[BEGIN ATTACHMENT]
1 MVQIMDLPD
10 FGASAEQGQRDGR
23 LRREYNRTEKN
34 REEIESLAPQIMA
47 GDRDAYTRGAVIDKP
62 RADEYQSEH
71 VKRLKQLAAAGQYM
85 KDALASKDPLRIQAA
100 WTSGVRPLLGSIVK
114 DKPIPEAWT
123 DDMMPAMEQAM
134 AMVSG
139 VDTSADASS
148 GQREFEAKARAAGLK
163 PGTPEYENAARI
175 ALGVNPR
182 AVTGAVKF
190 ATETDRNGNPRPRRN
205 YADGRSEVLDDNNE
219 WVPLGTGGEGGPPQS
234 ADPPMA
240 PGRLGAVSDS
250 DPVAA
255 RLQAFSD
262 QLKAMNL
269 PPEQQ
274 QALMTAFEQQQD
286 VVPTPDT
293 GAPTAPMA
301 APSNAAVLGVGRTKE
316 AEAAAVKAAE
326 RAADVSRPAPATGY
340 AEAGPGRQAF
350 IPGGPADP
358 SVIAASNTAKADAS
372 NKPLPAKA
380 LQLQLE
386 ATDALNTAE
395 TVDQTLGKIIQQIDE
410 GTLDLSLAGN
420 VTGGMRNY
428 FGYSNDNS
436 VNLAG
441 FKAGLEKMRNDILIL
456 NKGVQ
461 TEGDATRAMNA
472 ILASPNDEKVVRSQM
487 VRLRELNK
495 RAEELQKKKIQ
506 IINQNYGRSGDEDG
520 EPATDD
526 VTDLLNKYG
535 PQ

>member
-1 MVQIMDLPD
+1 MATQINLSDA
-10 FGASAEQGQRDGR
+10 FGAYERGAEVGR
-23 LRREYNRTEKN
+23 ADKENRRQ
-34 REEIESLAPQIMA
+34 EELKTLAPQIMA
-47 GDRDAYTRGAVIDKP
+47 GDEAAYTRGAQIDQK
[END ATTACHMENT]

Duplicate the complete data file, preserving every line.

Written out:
1 MVQIMDLPD
10 FGASAEQGQRDGR
23 LRREYNRTEKN
34 REEIESLAPQIMA
47 GDRDAYTRGAVIDKP
62 RADEYQSEH
71 VKRLKQLAAAGQYM
85 KDALASKDPLRIQAA
100 WTSGVRPLLGSIVK
114 DKPIPEAWT
123 DDMMPAMEQAM
134 AMVSG
139 VDTSADASS
148 GQREFEAKARAAGLK
163 PGTPEYENAARI
175 ALGVNPR
182 AVTGAVKF
190 ATETDRNGNPRPRRN
205 YADGRSEVLDDNNE
219 WVPLGTGGEGGPPQS
234 ADPPMA
240 PGRLGAVSDS
250 DPVAA
255 RLQAFSD
262 QLKAMNL
269 PPEQQ
274 QALMTAFEQQQD
286 VVPTPDT
293 GAPTAPMA
301 APSNAAVLGVGRTKE
316 AEAAAVKAAE
326 RAADVSRPAPATGY
340 AEAGPGRQAF
350 IPGGPADP
358 SVIAASNTAKADAS
372 NKPLPAKA
380 LQLQLE
386 ATDALNTAE
395 TVDQTLGKIIQQIDE
410 GTLDLSLAGN
420 VTGGMRNY
428 FGYSNDNS
436 VNLAG
441 FKAGLEKMRNDILIL
456 NKGVQ
461 TEGDATRAMNA
472 ILASPNDEKVVRSQM
487 VRLRELNK
495 RAEELQKKKIQ
506 IINQNYGRSGDEDG
520 EPATDD
526 VTDLLNKYG
535 PQ

>member
-1 MVQIMDLPD
+1 MATQINLSDA
-10 FGASAEQGQRDGR
+10 FGAYERGAEVGR
-23 LRREYNRTEKN
+23 ADKENRRQ
-34 REEIESLAPQIMA
+34 EELKTLAPQIMA
-47 GDRDAYTRGAVIDKP
+47 GDEAAYTRGAQIDQK